Rural Gila County leads Arizona in non-fatal opioid overdoses. Here's how officials are responding
More than 2,000 Arizonans died last year due to opioid overdoses. Fentanyl was a leading cause. Those are among the findings in the state health department’s latest Opioid Overdoses Surveillance Report.
The data are also broken down by county, and show nearly 62 non-fatal overdose incidents in Maricopa County per 100,000 residents. In Gila County, though, that number was nearly 96 events, the highest in the state. Gila County also had among the highest opioid fatality rates per 100,000 residents in Arizona.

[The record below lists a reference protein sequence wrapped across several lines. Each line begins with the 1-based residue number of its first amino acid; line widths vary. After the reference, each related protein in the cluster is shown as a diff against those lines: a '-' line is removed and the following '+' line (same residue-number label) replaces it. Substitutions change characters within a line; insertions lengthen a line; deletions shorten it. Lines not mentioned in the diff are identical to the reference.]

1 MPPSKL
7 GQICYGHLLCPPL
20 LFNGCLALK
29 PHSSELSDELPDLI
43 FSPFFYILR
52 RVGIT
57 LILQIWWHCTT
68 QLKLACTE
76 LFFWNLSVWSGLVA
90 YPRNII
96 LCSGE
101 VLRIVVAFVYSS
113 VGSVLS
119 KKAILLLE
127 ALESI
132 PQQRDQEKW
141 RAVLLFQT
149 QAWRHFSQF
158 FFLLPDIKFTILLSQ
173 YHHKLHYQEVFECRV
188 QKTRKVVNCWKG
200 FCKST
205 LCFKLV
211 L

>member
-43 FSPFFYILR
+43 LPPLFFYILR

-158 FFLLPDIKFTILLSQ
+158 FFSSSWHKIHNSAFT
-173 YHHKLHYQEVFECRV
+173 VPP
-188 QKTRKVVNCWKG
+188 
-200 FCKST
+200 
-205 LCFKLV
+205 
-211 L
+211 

Kayle Lathrop points out that law enforcement officers in Gila County carry naloxone, which reverses an opioid overdose. There are also around a dozen distribution sites around the county.
Lathrop is the health equity and prevention manager for Gila County Health and Emergency Management. The Show spoke about whether she thinks the opioid epidemic is more of a problem in Gila County than in other places around the state.
EDITOR’S NOTE: Due to an editing error, this story’s headline has been updated to clarify that Gila County leads the state in non-fatal opioid overdoses. The county ranks No. 4 in per-capita opioid deaths.